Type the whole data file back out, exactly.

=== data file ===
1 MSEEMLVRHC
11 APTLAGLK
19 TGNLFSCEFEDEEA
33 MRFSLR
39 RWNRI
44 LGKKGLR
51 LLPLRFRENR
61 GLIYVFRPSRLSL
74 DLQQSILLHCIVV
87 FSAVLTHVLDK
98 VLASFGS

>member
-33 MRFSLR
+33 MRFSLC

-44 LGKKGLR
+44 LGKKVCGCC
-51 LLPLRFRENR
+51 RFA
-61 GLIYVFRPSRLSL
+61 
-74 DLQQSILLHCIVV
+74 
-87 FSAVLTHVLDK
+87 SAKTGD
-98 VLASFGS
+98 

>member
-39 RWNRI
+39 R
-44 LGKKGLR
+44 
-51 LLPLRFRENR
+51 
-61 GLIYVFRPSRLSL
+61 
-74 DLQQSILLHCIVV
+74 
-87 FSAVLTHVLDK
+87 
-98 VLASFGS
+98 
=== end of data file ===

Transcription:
1 MSEEMLVRHC
11 APTLAGLK
19 TGNLFSCEFEDEEA
33 MRFSLR
39 RWNRI
44 LGKKGLR
51 LLPLRFRENR
61 GLIYVFRPSRLSL
74 DLQQSILLHCIVV
87 FSAVLTHVLDK
98 VLASFGS

>member
-33 MRFSLR
+33 MRFSLC

-44 LGKKGLR
+44 LGKKVCGCC
-51 LLPLRFRENR
+51 RFA
-61 GLIYVFRPSRLSL
+61 
-74 DLQQSILLHCIVV
+74 
-87 FSAVLTHVLDK
+87 SAKTGD
-98 VLASFGS
+98 

>member
-39 RWNRI
+39 R
-44 LGKKGLR
+44 
-51 LLPLRFRENR
+51 
-61 GLIYVFRPSRLSL
+61 
-74 DLQQSILLHCIVV
+74 
-87 FSAVLTHVLDK
+87 
-98 VLASFGS
+98 